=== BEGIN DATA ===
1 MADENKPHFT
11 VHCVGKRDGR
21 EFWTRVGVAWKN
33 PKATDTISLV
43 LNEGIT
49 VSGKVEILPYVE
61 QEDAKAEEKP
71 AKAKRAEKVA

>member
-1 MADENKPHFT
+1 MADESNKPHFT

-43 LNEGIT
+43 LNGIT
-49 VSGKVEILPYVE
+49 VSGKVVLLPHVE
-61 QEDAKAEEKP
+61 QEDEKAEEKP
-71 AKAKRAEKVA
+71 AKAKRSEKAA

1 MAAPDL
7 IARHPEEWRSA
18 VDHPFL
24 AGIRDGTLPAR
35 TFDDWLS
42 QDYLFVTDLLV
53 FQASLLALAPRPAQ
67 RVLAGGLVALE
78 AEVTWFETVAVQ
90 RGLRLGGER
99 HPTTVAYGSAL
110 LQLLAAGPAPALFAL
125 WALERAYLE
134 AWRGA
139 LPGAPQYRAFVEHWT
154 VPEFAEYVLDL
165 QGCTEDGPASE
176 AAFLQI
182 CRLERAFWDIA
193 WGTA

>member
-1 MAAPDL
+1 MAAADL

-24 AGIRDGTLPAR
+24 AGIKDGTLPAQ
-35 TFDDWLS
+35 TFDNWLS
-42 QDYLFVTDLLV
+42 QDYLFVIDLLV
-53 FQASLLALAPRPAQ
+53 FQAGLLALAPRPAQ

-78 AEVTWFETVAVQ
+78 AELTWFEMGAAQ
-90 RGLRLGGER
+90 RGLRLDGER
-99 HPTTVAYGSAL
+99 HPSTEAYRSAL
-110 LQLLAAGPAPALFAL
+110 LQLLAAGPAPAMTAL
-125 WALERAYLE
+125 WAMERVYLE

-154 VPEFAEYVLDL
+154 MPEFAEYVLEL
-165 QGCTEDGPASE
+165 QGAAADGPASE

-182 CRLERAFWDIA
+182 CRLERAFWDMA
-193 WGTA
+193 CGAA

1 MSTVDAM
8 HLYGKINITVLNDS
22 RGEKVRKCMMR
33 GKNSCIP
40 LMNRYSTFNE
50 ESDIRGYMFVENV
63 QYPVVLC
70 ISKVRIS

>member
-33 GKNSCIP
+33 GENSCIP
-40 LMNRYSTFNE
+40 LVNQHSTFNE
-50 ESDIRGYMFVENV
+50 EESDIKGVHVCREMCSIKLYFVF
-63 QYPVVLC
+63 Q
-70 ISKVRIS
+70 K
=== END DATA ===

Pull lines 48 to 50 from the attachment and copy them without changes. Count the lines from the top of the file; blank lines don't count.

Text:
+42 QDYLFVIDLLV
-53 FQASLLALAPRPAQ
+53 FQAGLLALAPRPAQ